STAR TREK (2009) MOVIE REVIEW - The Movie Messenger
J.J. Abrams reignites the popular franchise Star Trek for Trekkies and new fans alike with surprising success.
Not really familiar with the franchise, I didn’t know what to expect, or more importantly, whether I would enjoy it or not. But the movie did something I really didn’t expect, clench my attention in the opening sequence, and from there, it didn’t let me go ‘til the credits rolled.
The movie begins from the origins of Kirk (Chris Pine) and Spock (Zachary Quinto), and how their paths led them to the USS Enterprise. This was an excellent way to introduce new audiences to the franchise, because most people, including myself, were wondering if non-Star Trek fans could enjoy the movie without knowing much about Star Trek or its characters. This is of course a prequel, and it does a very nice job making us care about the characters, especially Spock, who seemingly comes from a culture where Academia is most important and failing is not an option, yet because of this culture, he represses emotions in all circumstances.
When the characters finally reach the Enterprise, the movie becomes more enjoyable than it was in the first half hour. The ship is a reimagining of the Enterprise from the original series, but keeps the same overall look and feel. It was like the filmmakers created the ship to look like what Trek fans saw with their imaginations in the original series years ago.
Kirk and Spock have conflict with each other throughout the film and simultaneously have to work together to confront Captain Nero of the Romulan Race, who plans to destroy Kirk and Spock’s respective homeworlds. Minor spoiler here, but the movie does jump into a storyline dealing with time travel, and may get confusing if you’re not really paying attention to what the characters are talking about.
The crew on the Enterprise all speak with heightened language, not the Shakespearean kind, but highly intellectual conversation that makes them seem more intelligent than the average human being, maybe except for Kirk, who’s intelligence is almost overshadowed by his cockiness and lust for women, but when under pressure, the leader in Kirk comes out in full force.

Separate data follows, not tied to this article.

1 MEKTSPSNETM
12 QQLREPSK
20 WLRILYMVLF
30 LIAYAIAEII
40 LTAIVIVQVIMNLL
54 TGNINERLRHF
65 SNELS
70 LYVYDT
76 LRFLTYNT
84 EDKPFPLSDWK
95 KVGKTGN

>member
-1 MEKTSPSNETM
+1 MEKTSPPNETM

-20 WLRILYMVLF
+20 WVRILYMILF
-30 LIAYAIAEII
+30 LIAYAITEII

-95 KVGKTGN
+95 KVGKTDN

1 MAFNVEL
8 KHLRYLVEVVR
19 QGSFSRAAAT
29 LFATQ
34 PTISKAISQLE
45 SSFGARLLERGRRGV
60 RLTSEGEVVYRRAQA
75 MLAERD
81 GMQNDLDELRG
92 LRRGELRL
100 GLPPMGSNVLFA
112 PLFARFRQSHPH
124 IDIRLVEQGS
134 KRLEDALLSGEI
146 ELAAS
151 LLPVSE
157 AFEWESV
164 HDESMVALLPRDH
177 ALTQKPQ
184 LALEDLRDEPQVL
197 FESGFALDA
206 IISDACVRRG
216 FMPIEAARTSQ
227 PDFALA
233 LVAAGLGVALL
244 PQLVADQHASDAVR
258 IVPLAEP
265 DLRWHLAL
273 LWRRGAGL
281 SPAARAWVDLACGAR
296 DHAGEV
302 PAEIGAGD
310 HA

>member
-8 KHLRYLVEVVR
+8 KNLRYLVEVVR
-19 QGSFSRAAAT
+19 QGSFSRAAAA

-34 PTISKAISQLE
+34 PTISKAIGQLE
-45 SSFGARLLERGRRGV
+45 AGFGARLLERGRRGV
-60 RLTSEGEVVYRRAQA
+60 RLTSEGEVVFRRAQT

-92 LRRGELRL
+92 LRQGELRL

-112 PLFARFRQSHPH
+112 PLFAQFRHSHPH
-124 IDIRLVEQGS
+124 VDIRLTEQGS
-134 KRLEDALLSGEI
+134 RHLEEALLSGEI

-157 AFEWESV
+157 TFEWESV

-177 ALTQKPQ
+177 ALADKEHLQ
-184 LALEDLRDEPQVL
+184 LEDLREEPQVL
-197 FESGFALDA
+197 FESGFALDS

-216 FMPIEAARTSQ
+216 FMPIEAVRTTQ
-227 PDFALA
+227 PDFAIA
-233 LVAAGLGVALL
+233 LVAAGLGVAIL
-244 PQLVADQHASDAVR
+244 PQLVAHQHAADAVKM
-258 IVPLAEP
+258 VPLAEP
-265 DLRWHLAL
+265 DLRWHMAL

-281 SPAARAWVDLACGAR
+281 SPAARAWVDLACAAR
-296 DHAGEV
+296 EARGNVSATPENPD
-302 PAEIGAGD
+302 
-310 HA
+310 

The things I may gripe about are small, like some of the casting of recognizable faces. You may thnk Sylar from Heroes for a split second in Spock, but it goes away quickly. I’m talking about having Harold from Harold and Kumar as Sulu, English funny man Simon Pegg as Scotty, Winona Ryder as Spock’s mom, and for the the avid movie goer, a cameo of filmmaker, playwrite, and actor, Tyler Perry. Eric Bana, on the other hand, is almost unrecognizable as Nero. Seeing these faces are the only times I was kind of taken out of the story. There is one familiar face in the movie you will be more than happy to see, especially if you’re a die-hard fan, but I won’t ruin the surprise.
Star Trek is the kind of prequel movie studios dream about, the type that totally reguvenates a franchise. What it does best, is that it welcomes fans of the franchise while also introducing a new audience to the likes of Kirk, Spock, and the USS Enterprise. It is not just a popcorn flick, but a great film, with nice touches of cinematography and a noticeably awesome script. What I’m most interested to know is what die hard Star Trek fans thought of the film, whether or not it lived to their expectations, because back when I watched Star Trek: The Next Generation on television, it was nowhere as exciting, thrilling, and eye-catching as this movie was, but after seeing this, I am more interested in learning about the old Star Trek series than I ever was, but for the fans that were their all along, how was this version of Star Trek for you? An epic, well told space opera? Or a big convulted mess only to appeal to a broad audience?
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